LES DONNÉES ÉCONOMIQUES CLÉS
Snowmobiling generates over $8 billion in annual spending across Canada and is responsible for over 100,000 full time jobs in North America. Its overall economic impact is particularly important in many rural communities where snowmobiling related tourism helps provide income and jobs during what otherwise would be an off-season. This helps many businesses keep their doors open and people employed year-round. This spending also generates important tax revenues for governments.
Many provinces have commissioned studies to determine their specific economic impacts from snowmobiling. Economic benefits vary based upon ratios of local/resident snowmobile riders (lower total spending) versus levels of non-resident and non-area riders (higher total trip expenditures). A sampling of provincial survey results include:
As well as generating jobs for thousands of Albertans, a 2009 economic impact study of snowmobiling estimated $336.5 million as the annual economic impact of snowmobiling. All three levels of government shared over $142 million dollars in taxation revenues. (Econometric Research, 2011)
Focusing solely on the economic impact of snowmobile tourism, direct tourism expenditures by travelling snowmobilers (residents and non-residents) of $22.5 million generating $1.4 million in provincial tax revenues were estimated for the 2008-2009 snowmobile season. This is only one piece of the total economic activity related to snowmobile sales, service, insurance and operations by households and businesses that generates a much larger economic impact within the province. (New Brunswick Department of Tourism and Parks, 2010)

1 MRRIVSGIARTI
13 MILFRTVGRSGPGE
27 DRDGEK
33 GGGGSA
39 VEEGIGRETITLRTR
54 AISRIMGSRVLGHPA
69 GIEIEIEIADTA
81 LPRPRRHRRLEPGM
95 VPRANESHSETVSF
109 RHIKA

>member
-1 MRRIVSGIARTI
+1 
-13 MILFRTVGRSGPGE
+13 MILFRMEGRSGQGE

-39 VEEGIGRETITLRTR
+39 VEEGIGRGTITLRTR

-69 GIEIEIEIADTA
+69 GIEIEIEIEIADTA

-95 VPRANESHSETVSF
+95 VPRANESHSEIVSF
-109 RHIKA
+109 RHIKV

Annual expenditures on snowmobiling exceed $22 million according to an Economic Assessment report. (Nova Scotia Department of Tourism, 2005)
The Ontario Federation of Snowmobile Clubs updated economic impact studies that had been completed in 2005, 1997 and 1989 and concluded that during the 2013-2014 season, the snowmobile industry generated $1.7 billion in economic activity in Ontario, providing an estimated $332.8 million in total taxes among the three levels of government. (Harry Cummings & Associates, 2014).
Updating of a 2001 study determined that the economic impact of snowmobiling in the 2011 season in Quebec was over $2 billion dollars which included direct expenditures by snowmobilers, trail maintenance activity and the manufacture and sale of both snowmobiles and trail grooming equipment. Over $250 million in taxes was collected at the provincial and federal government levels. (Zins Beauchesne, 2012)
A 2009 study showed that snowmobile outings by residents generated over $40 million in annual spending while annual spending on snow machines and ancillary equipment generated an additional $70 million. Fuel purchases for vehicle trips to riding destinations and for snowmobile use generated $3.7 million and $2.9 million in tax revenue for provincial and federal governments, respectively. Additionally, total sales taxes paid to each level of government are estimated to range from $3.3 to $5.3 million annually. (Saskatchewan Ministry of Tourism, Parks, Culture and Sport, 2009)
Reproduced from “Facts and Myths About Snowmobiling and Winter Trails” 2014